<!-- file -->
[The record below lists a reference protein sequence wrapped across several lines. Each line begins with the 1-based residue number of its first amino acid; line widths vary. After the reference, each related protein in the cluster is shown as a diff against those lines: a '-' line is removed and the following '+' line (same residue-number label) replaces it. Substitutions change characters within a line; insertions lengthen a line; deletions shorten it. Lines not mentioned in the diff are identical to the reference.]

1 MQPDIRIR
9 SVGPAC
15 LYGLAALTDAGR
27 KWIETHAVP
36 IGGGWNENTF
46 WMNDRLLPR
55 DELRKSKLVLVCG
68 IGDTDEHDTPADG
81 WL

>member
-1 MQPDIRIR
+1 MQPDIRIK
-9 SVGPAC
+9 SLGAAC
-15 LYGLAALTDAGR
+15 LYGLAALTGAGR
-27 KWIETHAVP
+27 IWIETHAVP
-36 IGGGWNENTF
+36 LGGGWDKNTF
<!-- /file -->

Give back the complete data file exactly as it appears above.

[The record below lists a reference protein sequence wrapped across several lines. Each line begins with the 1-based residue number of its first amino acid; line widths vary. After the reference, each related protein in the cluster is shown as a diff against those lines: a '-' line is removed and the following '+' line (same residue-number label) replaces it. Substitutions change characters within a line; insertions lengthen a line; deletions shorten it. Lines not mentioned in the diff are identical to the reference.]

1 MQPDIRIR
9 SVGPAC
15 LYGLAALTDAGR
27 KWIETHAVP
36 IGGGWNENTF
46 WMNDRLLPR
55 DELRKSKLVLVCG
68 IGDTDEHDTPADG
81 WL

>member
-1 MQPDIRIR
+1 MQPDIRIK
-9 SVGPAC
+9 SLGAAC
-15 LYGLAALTDAGR
+15 LYGLAALTGAGR
-27 KWIETHAVP
+27 IWIETHAVP
-36 IGGGWNENTF
+36 LGGGWDKNTF